Pilates, exercise and food nutrition

One of the most important things, as well as eating healthily, is to consider your blood sugar levels, which we look at in the Kinesiology triangle of health. Every time you eat - and not necessarily just sweet things - there is a whole digestion process going on to break down the food. The body breaks it down into energy so that it can either use it and if it can't use that energy up to fuel the muscles, then it just feeds that whole metabolism and digestion process.

So why is that important to think about in terms of Pilates, movement and exercise?

What I find really fascinating is that actually, when it comes to muscles they are all connected to organs. Let's take, for example, our abdominals muscles – whether that's your transverse abdominals, obliques, or rectus abdominals (your six pack) – they are all actually connected to your small intestines and come in to play when you are doing Pilates exercises such as the hip flexion movement with straight leg, or the single or double leg stretch. The 'glute max' (your bum muscles) are connected to your hormones. All of which we can test in functional kinesiology.

Why is it important to know that there is a relation?

If you have ever noticed an excess build up in your stomach, or you are going for a workout and want to strengthen your glutes, you may find it difficult to maintain pelvic stability. If your glute muscles don’t seem to be working or firing effectively, there could be a number of reasons why, so understanding this relationship helps us to understand how to approach making a change.

Let’s use the example of strengthening our glutes - if you are quite sedentary and used to sitting at a computer all day and then get up and go to your exercise class – all that ‘just sitting’ compression activity has an impact on the tissue. And so, during your exercise class, you go to do a movement and that whole neural pathway connection is affected in terms of the body's ability to send a message through the system to move that muscle.

But it’s not just ‘environmental’. Nutritionally, if you have challenges with your digestive system - bloating or constipation, slow motility through the gut - or even if you are eating healthy foods but your body is intolerant to it in some way and hasn't got the capacity to process that food because there's too many other stresses going on – then this can also have an effect on that whole neural pathway and your ability to be able to effectively work those muscles.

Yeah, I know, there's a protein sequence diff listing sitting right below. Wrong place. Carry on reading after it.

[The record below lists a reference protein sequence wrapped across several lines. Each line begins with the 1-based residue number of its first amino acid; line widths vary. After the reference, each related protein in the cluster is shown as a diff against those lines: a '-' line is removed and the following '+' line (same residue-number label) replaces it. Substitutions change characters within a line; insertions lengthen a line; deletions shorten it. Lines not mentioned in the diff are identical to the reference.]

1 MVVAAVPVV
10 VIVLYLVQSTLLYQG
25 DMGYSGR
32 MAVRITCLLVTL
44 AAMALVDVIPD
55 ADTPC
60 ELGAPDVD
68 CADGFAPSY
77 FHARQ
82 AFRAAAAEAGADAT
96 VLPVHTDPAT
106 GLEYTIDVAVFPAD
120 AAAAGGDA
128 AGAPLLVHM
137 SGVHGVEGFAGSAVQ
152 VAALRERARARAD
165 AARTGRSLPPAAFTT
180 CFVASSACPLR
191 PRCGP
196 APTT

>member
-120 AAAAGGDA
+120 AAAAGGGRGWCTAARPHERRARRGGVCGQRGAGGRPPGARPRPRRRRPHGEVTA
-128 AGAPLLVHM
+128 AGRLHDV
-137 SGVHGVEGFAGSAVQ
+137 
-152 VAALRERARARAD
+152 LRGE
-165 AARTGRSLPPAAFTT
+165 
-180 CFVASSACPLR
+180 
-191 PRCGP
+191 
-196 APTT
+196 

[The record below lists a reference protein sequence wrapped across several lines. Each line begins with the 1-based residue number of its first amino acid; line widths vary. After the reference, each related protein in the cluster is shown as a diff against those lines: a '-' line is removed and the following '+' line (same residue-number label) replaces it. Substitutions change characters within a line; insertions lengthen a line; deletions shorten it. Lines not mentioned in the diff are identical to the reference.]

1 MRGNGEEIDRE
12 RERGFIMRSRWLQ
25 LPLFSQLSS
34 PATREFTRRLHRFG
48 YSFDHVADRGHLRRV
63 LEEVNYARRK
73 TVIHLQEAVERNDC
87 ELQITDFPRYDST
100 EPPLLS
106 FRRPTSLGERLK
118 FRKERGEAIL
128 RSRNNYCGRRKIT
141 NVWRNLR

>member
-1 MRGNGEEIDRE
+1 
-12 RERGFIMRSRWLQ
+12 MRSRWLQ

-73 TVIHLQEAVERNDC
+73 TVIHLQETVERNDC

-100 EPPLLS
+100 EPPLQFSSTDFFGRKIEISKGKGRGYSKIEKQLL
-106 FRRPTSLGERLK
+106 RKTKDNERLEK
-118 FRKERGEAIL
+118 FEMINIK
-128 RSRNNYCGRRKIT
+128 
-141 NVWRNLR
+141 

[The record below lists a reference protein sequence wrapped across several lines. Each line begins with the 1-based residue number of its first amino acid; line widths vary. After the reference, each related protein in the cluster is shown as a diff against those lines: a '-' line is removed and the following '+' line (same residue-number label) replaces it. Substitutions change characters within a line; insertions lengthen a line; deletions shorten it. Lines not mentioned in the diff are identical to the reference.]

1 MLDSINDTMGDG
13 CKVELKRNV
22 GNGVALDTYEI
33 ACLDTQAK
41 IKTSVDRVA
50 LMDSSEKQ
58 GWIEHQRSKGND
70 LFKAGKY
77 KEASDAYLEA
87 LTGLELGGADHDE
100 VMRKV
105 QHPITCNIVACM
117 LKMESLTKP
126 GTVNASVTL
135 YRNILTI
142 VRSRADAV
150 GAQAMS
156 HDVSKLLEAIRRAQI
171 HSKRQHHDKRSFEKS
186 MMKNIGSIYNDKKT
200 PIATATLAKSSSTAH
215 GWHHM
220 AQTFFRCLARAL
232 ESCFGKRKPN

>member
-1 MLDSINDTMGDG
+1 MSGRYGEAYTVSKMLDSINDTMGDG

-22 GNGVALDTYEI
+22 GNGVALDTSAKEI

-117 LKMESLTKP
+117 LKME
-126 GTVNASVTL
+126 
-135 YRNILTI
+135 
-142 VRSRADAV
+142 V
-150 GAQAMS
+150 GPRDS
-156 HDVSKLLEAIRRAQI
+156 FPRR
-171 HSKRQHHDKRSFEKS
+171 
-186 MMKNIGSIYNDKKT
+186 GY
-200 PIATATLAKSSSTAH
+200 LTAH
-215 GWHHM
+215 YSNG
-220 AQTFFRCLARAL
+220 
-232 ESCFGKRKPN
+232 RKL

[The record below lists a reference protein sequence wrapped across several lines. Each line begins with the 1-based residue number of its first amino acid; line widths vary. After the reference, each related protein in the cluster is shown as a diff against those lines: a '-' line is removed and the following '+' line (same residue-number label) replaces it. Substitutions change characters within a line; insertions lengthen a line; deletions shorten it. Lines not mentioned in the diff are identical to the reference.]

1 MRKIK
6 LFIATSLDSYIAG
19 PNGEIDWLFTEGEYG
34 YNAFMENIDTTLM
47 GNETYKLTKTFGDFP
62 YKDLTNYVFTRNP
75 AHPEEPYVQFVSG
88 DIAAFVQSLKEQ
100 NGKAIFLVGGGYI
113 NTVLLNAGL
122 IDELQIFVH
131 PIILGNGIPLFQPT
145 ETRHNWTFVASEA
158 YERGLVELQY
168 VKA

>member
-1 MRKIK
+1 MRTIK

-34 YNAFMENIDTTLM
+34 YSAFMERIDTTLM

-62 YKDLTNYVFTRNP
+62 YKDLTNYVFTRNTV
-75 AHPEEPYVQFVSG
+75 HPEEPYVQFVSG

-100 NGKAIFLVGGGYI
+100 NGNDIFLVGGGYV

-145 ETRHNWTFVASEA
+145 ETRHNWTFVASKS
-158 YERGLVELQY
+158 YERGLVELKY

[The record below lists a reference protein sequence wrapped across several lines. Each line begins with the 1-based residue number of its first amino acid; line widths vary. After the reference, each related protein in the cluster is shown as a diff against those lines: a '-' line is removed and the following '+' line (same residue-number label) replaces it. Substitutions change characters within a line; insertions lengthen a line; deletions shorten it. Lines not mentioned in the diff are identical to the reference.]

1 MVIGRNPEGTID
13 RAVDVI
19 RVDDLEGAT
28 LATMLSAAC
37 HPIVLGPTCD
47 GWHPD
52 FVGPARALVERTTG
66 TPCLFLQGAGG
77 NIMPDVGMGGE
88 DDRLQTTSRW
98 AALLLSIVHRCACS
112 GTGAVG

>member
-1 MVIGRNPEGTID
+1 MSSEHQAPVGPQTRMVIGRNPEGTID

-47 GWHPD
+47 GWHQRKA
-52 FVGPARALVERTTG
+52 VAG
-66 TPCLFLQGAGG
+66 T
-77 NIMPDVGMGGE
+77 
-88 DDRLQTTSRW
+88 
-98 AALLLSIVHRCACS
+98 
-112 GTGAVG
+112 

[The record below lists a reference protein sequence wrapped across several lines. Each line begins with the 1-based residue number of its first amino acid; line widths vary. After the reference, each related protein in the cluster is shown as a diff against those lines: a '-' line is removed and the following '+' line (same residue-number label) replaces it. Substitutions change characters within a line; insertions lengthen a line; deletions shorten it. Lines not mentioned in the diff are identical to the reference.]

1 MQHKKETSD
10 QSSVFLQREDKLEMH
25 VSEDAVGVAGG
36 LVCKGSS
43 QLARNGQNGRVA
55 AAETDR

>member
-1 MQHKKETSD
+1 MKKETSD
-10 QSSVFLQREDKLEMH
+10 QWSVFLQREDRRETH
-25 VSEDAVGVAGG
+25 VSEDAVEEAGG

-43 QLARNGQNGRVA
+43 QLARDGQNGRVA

Imagine your body as an electrical circuit, if a part of it keeps switching off because of a system overload, then the body (or circuit) will try and use something else to complete the circuit. Whether it's neck muscles, or maybe it's higher up in the hip that the body's trying to work to compensate. This compensatory pattern, will start to create imbalances in how your body works.

So therefore, when you are eating, it's important to know the food you are eating is “nourishing” to your body to aid its ability to strengthen, build and function. When it comes to muscle testing, Kinesiology and looking at the different foods, we identify them as:

  • Biogenic - in which case they're nourishing for the body,

  • Biostatic foods - more of fillers, so they're not necessarily going to nourish and support the body and finally

  • bio-acidic, so those are the ones that, if you tend to eat them, they cause a reaction and that instigates the 'fight or flight' mode - that stress response - through your system, or it could be that actually the body finds that food harder to process, which makes the whole digestive system a bit more sluggish and affects the motility.